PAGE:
The Tennis Court Oath is a large work in pen and ink on paper. The painting for which it was drawn was never completed by David, partially for financial reasons, partially because of politics.
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Caption: "The Oath of the Tennis Court." Pen and ink drawing by Jacques-Louis David, 1791. This monumental work, designed to be a preliminary to a larger painting (never completed), was first displayed to the public in the Salon of 1791, where it met with great enthusiasm. In its meeting of June 17th, the Third Estate had declared itself to be the National Assembly, the representatives of the sovereign nation, and invited the Clergy and the Nobility to join it.
Drawing by Jacques-Louis David of the Tennis Court Oath. David later became a deputy in the National Convention in 1793.
Collection: Musée de la Ville, Paris. David completed the final study for the Tennis Court Oath in May 1791 and the work was shown in the Salon of 1791. David intended to do a further painting based on this composition but it was never completed. In preparation for this work, David produced a number of sketches and preparatory works notably the Versailles and Louvre Sketchbooks and individual drawings.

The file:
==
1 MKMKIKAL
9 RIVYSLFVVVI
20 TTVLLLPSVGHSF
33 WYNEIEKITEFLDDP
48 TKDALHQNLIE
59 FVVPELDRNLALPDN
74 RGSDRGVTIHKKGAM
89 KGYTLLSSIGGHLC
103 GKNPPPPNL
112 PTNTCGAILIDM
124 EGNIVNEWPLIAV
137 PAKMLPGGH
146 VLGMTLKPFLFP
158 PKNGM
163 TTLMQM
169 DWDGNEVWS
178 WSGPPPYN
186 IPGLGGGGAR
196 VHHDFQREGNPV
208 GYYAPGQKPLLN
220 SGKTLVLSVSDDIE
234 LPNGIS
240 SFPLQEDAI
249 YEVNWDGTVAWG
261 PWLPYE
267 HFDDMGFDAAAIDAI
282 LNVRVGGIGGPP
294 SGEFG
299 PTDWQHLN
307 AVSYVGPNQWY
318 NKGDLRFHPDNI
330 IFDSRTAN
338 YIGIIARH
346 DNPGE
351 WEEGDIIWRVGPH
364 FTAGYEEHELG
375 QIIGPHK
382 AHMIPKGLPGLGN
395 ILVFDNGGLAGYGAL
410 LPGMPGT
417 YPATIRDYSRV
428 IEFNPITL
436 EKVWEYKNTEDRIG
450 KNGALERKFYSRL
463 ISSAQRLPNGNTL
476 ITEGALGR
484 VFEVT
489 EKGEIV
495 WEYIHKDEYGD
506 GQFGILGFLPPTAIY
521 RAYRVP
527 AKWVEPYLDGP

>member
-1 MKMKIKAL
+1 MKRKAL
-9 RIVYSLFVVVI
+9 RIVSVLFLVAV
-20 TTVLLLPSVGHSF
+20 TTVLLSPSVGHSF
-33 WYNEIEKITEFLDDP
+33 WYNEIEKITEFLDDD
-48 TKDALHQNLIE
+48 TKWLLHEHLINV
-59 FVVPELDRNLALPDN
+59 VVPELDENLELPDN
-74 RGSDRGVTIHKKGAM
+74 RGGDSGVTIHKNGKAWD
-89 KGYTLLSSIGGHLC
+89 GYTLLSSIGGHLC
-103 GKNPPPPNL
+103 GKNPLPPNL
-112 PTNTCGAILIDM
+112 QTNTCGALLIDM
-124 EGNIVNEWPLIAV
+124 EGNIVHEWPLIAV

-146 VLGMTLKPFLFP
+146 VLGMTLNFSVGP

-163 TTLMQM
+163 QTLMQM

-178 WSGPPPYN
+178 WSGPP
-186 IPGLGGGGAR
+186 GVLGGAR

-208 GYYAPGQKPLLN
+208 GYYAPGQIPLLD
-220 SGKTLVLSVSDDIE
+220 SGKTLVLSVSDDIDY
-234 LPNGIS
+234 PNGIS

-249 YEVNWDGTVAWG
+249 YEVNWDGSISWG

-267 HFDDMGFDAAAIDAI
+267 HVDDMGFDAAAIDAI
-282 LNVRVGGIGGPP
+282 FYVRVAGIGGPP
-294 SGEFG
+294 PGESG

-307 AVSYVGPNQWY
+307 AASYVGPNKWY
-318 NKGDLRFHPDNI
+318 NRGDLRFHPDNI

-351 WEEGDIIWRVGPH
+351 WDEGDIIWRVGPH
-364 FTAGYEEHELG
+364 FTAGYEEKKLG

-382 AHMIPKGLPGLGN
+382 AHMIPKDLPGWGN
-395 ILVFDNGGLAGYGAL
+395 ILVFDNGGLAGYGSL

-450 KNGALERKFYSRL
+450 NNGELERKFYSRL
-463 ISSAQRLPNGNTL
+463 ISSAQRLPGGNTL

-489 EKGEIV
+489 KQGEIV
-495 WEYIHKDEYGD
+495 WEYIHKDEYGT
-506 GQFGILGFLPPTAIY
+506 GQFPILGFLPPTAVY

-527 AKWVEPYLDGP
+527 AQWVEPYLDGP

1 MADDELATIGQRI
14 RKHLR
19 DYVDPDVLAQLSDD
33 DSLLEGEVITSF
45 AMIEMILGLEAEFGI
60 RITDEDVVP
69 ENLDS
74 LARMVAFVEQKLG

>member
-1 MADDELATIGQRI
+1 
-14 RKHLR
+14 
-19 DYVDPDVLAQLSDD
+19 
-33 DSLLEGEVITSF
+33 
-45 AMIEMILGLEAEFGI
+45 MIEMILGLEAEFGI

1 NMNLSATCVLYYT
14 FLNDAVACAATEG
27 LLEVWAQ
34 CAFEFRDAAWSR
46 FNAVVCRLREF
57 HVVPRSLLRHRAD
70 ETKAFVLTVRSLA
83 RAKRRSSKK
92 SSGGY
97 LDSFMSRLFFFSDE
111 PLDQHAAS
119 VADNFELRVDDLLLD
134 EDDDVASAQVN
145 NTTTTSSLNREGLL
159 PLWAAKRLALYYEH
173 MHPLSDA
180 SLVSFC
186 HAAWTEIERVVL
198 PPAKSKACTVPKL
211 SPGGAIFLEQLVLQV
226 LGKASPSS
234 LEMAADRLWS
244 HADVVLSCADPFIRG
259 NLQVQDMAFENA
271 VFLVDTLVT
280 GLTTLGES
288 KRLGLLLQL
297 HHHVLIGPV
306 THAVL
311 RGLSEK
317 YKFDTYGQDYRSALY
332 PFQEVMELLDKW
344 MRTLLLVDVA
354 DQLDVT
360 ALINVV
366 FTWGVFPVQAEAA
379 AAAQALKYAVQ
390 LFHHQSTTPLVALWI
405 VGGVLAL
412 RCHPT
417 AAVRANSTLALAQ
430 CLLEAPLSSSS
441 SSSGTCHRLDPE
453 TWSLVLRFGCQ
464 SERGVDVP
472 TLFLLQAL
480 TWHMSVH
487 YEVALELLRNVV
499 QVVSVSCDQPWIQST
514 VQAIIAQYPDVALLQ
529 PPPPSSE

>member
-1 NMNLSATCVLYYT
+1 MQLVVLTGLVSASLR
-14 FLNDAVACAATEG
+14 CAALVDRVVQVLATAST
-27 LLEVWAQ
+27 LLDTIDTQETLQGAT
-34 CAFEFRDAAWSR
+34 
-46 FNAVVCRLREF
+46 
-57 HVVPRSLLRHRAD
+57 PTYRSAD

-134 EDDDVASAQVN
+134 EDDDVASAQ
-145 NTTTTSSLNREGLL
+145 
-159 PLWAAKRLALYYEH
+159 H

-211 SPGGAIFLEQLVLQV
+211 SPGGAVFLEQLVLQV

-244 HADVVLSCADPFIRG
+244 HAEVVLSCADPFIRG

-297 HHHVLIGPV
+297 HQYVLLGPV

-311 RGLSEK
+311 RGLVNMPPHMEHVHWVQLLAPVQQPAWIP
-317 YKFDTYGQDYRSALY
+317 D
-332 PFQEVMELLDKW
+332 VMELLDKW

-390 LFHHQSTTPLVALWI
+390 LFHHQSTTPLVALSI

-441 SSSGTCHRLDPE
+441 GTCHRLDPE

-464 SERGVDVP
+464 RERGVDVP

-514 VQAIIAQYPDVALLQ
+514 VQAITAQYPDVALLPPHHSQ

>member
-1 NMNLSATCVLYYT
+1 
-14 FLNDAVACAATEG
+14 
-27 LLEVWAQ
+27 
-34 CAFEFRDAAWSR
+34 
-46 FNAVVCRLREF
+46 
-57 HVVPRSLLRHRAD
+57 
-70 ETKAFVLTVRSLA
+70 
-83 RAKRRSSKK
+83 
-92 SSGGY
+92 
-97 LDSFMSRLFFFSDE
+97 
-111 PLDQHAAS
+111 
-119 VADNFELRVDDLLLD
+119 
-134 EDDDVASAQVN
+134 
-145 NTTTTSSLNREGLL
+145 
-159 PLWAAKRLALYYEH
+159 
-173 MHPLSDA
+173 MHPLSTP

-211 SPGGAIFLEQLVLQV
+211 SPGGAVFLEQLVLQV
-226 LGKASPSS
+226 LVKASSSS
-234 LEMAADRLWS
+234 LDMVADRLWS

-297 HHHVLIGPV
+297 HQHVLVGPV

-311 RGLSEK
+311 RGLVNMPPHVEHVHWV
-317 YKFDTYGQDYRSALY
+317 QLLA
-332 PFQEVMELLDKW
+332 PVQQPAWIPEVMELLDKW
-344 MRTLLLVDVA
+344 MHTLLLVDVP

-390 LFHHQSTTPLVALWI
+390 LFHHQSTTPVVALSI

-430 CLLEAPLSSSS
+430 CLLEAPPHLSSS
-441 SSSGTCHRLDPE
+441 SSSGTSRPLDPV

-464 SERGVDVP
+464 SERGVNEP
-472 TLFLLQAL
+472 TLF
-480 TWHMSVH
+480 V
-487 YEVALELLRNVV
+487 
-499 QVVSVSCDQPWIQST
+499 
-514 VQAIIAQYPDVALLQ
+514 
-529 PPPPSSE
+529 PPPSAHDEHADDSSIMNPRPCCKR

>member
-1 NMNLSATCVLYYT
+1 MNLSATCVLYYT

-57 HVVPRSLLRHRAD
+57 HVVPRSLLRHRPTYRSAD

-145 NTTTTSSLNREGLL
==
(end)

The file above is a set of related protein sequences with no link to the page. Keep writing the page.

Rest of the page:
Tennis Court Oath. 1. Jacques- Louis David, drawing: The Tennis Court Oath •A celebration of June 1789 Events •7 X 10 metre painting – but was never finished Schama: on its location in the Louvre it was a celebration of ‘ the reigning fiction of revolutionary patriotic unity’. 2. The Meeting of the Estates General in May 1789.
The Tennis Court Oath is an incomplete painting by Jacques-Louis David, painted between 1790 and 1794 and showing the titular Tennis Court Oath at Versailles, one of the foundational events of the French Revolution. Political reversals and financial difficulties meant that David was never able to finish the canvas, which measures 400 by 660 cm and is now in the Musée national du Château de Versailles.
Detail from David’s painting of the Tennis Court Oath, showing Jean-Sylvian Bailly. The Tennis Court Oath (in French, Serment du jeu de Paume) was a commitment to a national constitution and representative government, taken by delegates at the Estates-General at Versailles. It has become one of the most iconic scenes of the French Revolution.